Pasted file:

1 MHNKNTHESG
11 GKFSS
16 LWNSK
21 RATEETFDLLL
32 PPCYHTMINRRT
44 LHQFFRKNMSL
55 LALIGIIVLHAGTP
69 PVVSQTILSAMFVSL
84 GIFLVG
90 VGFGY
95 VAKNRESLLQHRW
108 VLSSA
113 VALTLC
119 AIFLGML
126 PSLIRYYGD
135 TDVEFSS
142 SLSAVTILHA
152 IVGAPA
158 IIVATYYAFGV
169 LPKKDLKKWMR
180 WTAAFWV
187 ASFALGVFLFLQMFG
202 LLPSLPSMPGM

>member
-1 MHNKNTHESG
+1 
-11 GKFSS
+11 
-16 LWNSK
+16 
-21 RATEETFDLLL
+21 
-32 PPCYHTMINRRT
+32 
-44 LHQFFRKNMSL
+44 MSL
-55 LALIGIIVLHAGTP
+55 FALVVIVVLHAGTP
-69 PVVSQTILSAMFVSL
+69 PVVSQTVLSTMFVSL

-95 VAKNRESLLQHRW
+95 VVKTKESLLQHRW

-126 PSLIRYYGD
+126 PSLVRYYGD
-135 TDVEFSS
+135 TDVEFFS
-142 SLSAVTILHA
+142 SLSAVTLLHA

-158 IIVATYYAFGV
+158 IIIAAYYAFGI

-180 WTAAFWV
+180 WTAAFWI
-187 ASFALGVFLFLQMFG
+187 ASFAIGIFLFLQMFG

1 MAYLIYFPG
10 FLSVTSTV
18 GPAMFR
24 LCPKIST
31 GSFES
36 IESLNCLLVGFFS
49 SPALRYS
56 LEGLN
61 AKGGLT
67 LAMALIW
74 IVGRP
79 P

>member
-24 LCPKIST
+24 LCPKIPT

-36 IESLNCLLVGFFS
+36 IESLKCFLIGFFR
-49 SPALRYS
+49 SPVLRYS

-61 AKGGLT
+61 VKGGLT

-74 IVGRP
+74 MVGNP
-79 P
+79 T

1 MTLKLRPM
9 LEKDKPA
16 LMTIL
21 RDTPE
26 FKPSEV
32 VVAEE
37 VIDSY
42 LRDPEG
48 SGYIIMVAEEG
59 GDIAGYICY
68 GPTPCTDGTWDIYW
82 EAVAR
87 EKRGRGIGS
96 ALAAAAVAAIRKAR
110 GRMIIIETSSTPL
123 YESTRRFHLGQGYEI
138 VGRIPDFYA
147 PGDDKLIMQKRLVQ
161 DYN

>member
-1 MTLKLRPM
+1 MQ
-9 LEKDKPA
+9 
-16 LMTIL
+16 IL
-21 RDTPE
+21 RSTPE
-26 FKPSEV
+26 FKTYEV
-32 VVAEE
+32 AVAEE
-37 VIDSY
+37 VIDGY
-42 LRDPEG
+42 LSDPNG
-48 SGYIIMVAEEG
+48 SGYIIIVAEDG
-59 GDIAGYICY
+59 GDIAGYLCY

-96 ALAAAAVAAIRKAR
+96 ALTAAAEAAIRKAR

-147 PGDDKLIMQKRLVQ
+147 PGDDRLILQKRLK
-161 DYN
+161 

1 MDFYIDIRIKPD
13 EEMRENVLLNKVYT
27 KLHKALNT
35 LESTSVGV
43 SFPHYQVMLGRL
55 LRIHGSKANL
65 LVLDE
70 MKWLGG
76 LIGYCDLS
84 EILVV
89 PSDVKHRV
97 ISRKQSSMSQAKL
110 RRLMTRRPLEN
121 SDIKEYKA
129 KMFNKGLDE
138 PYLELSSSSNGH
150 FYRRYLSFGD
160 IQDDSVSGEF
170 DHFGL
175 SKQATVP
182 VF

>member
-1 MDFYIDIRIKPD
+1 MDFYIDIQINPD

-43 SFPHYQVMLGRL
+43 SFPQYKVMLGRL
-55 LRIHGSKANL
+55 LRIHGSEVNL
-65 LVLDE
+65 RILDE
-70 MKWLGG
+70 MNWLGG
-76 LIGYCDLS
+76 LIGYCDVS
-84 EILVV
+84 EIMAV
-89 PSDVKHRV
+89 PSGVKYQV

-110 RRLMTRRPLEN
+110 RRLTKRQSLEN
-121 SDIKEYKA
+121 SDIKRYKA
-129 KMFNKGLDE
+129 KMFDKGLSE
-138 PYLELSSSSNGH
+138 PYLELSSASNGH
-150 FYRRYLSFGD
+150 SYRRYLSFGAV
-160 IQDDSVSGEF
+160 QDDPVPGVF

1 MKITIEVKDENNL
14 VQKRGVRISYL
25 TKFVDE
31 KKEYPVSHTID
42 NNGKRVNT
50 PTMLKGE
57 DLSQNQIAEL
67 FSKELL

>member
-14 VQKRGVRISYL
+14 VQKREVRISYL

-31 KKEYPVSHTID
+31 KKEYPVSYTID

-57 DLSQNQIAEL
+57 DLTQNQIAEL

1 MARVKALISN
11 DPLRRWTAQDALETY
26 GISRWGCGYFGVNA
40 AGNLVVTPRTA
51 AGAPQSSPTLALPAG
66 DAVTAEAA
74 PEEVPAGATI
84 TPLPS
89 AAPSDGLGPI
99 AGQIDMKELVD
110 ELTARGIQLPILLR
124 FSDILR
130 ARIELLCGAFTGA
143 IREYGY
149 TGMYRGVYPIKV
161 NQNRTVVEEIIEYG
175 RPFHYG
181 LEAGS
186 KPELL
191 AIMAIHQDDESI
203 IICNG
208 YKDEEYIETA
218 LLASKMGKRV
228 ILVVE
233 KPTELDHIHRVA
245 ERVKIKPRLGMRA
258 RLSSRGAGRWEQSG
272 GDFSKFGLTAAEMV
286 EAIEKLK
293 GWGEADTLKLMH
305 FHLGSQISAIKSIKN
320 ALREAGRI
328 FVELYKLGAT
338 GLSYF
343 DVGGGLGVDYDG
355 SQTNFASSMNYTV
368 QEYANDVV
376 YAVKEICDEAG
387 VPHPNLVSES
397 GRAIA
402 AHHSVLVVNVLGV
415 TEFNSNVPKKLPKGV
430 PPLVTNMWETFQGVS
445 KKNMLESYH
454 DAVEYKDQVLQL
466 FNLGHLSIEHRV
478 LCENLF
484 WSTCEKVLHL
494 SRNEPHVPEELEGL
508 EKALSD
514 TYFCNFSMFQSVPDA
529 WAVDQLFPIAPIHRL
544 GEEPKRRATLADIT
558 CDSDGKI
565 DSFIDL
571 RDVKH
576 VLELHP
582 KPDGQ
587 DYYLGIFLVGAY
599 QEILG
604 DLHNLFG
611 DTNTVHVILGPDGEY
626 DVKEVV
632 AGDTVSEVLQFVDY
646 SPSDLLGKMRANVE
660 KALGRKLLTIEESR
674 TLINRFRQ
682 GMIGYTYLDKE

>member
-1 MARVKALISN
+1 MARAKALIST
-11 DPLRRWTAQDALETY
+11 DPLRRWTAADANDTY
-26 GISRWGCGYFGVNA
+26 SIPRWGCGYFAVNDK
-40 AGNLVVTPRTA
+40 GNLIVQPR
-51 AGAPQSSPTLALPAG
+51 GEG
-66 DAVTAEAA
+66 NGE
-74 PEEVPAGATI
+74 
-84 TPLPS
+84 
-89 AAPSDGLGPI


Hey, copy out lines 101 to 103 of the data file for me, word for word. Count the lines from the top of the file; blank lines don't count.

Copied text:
+1 MQ
-9 LEKDKPA
+9 